Briggs’ story reached a dramatic climax when he was detained by the German occupation government of France and sent to Saint-Denis Internment Camp. Designated Stalag 220, located on the grounds of an ancient gothic basilica and fortress six miles from Paris, Saint-Denis contained about 2000 interned citizens of Canada, Australia and New Zealand, downed English pilots and miscellaneous detained nationals.

Though harsh, Briggs’ confinement was mild by Nazi standards. Red Cross food shipments probably saved him from starvation and his French common-law wife visited, sometimes bringing hot meals. Overcoming severe adversity, they were eventually wed in the camp’s visitor hut.

He was consigned to organizing and conducting music ensembles. These were not like the demonstration orchestras of Terezin or the ghastly caricatures of music ensembles in the death camps. His music was played for the prisoners, and on occasion their captors. The group received a gift of three new trumpets from the Selmer Horn Company.

With his makeshift orchestra of internees, Briggs transcribed Beethoven’s 5th Symphony, performed Mozart and Handel, Strauss and Smetana, covert American songs and “Night and Day,” the tune he’d introduced a decade earlier at Bricktop’s. Arthur often concluded his prison concerts with a spiritual called, “Better Days Will Come Again.”

Arthur Briggs, Paris 1962.

Aftermath and Legacy

Through it all Briggs conducted himself with the calm dignity, moral rectitude and total commitment to his craft that he evidenced throughout his momentous life. After the war, the trumpeter returned to performing for a few years but soon fell out of step with Modern Jazz. Retiring from professional music, he focused on teaching music and his family.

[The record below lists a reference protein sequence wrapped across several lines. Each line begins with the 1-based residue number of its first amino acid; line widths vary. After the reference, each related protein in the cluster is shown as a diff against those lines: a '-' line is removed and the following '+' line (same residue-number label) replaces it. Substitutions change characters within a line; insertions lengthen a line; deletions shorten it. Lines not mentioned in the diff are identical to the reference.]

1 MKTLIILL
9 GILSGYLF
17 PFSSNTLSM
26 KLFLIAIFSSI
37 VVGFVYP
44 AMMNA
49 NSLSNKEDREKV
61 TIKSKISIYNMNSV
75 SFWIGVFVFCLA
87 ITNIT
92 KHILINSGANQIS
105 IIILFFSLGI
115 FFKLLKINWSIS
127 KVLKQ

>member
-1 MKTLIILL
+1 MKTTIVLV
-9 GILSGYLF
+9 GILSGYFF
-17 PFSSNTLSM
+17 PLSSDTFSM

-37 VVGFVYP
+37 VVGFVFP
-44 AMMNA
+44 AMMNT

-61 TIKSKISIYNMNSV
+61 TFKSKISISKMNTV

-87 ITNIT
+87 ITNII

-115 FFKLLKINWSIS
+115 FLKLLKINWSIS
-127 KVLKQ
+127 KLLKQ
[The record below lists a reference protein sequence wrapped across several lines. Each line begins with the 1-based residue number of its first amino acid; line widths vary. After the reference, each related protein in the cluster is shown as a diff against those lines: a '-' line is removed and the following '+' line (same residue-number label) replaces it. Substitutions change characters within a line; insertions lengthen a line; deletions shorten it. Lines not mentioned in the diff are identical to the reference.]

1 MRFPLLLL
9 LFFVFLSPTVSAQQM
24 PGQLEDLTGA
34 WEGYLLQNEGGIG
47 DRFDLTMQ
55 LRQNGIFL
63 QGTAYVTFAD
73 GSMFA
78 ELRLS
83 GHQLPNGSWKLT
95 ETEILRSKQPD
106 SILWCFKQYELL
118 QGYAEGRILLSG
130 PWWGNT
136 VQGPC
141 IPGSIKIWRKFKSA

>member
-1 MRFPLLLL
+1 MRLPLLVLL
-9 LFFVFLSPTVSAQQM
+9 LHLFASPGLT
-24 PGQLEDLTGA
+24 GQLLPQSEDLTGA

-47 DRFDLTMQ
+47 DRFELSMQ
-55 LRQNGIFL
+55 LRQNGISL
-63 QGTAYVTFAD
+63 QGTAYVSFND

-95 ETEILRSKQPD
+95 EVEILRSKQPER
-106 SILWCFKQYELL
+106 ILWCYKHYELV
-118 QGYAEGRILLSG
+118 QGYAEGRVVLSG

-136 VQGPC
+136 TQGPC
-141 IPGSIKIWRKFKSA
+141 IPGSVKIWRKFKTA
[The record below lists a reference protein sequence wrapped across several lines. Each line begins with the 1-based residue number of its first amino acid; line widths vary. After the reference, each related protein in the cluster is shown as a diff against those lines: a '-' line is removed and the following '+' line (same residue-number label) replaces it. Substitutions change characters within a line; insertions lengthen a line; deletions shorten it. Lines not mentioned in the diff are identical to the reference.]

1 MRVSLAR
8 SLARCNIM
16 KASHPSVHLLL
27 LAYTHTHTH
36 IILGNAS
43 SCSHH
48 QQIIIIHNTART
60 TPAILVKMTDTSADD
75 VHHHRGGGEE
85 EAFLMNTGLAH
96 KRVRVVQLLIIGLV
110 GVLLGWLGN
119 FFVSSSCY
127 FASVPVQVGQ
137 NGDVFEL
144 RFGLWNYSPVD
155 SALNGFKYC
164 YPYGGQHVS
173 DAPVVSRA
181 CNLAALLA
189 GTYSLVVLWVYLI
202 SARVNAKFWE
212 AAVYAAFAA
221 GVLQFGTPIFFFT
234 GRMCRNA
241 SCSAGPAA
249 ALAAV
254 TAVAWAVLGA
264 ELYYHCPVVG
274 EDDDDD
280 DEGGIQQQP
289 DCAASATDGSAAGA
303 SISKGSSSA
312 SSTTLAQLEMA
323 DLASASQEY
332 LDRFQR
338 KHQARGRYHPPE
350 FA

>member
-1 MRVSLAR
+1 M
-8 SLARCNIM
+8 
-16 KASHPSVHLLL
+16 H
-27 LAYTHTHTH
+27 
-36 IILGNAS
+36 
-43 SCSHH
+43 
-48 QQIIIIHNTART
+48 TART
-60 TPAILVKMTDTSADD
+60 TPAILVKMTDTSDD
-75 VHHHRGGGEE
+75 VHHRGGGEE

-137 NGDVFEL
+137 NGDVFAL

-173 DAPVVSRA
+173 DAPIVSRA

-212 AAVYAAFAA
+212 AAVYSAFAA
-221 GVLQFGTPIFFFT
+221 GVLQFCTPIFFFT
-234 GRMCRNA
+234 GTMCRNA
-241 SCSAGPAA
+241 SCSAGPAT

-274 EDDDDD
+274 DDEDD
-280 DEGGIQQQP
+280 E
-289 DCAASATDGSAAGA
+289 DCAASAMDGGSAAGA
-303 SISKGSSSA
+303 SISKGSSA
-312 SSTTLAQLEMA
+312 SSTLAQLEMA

Late in life Briggs married a much younger woman, fathering a daughter. Directing his full attention to her upbringing, they were very close. His daughter, Barbara Pierrat-Briggs writes in the preface that Arthur helped her with homework and “knew all my dolls by name.


After Arthur’s passing in 1991, the Briggs family guarded his legacy until finding a writer willing and able to impart the scope, context and heart that an authorized biography merited. In an epilogue, his nephew James Briggs Murray makes the salient point that his uncle’s generation built the main edifice of Jazz before 1940, calling subsequent developments “an addendum – based on foundations laid down by those who’d come before.

Crucial to this book was Briggs’ unpublished memoir based on oral interviews. Mr. Atria cross-checked and fortified it with a broad spectrum of documentary sources, first-hand accounts, wartime archives, the African American press of the day and the substantial body of literature that now recounts events of Jazz in Europe before the Second World War.

My one reservation regards the amount of space devoted to Josephine Baker’s story. Briggs worked with Baker on numerous occasions, but her career was tertiary to his, aside from launching Le Tumult Noir in Paris. Nonetheless, the author often tarries from Arthur’s tale to keep us abreast of her story, even though admitting that Briggs didn’t even mention Josephine in his memoir and suspecting that Arthur disapproved of her loose morals and questionable financial ethics. Baker’s story is uplifting, but I found her close-up cameos a distraction from the trumpeter’s chronicle.

This new biography makes it clear Arthur Briggs witnessed and participated in key developments of early Classic Jazz. For two decades he was a driving force in a Golden Age of Jazz, and the best trumpet player of any kind on the European Continent. When confronted by oppression, he demonstrated character, determination and humanity. Congratulations to Mr. Atria for a job well-done and I look forward to his next effort.


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One Response to Book Review: Better Days Will Come Again – The Life of Arthur Briggs by Travis Atria

  1. Dan Spiess says:

    Better Days Will Come Again is a terrific book by Travis Atria. There’s lots of history with fascinating stories interwoven, with more celebrities than almost seems believable, and deep insights to the development of Jazz and Arthur Briggs’s role in this new music. Plus there’s a war story! And stories and insights of the daily and career struggles of a black man during 1920’s through the 80’s.